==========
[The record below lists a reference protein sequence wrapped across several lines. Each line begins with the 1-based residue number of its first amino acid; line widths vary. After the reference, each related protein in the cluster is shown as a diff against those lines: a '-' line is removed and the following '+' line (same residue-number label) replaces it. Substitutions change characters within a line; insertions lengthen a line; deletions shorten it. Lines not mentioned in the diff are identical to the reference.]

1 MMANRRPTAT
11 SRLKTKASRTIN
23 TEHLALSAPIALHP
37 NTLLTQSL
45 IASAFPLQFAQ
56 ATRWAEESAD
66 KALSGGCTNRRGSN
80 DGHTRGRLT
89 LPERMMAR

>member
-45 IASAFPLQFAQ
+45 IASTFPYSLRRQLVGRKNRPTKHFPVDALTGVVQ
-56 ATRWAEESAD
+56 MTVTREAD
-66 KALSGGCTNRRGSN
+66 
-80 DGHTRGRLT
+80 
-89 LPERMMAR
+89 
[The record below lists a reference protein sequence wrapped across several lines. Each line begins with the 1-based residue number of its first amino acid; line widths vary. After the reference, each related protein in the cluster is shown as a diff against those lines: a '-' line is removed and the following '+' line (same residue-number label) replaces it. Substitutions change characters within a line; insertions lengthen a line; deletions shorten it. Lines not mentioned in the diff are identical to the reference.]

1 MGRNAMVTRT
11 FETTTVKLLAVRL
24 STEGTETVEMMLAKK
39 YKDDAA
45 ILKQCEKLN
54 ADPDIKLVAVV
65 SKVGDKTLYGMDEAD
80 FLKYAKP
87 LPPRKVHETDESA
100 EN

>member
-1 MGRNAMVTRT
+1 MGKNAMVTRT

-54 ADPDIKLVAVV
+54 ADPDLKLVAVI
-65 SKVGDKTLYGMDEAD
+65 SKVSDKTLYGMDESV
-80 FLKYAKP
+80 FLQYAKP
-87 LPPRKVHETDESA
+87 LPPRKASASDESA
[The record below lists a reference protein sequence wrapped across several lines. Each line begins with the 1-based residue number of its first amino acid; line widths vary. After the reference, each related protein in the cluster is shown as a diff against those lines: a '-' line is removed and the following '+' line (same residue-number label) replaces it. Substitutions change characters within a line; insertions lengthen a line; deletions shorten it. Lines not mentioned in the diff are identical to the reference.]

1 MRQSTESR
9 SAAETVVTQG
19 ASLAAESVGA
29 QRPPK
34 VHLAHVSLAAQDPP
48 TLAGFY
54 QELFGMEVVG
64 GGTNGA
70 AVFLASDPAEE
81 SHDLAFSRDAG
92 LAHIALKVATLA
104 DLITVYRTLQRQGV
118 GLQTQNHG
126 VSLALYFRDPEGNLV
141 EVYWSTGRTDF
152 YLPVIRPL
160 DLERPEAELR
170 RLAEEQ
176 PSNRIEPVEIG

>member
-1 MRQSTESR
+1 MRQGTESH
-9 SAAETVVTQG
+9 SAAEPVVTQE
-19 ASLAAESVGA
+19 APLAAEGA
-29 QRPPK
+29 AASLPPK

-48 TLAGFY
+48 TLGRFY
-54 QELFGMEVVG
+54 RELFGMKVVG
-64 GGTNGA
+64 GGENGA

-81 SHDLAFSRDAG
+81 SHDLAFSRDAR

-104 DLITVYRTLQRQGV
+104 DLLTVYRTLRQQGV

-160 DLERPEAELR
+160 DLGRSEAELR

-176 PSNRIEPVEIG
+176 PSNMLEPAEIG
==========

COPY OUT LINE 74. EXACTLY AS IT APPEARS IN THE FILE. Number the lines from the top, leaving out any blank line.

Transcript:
+48 TLGRFY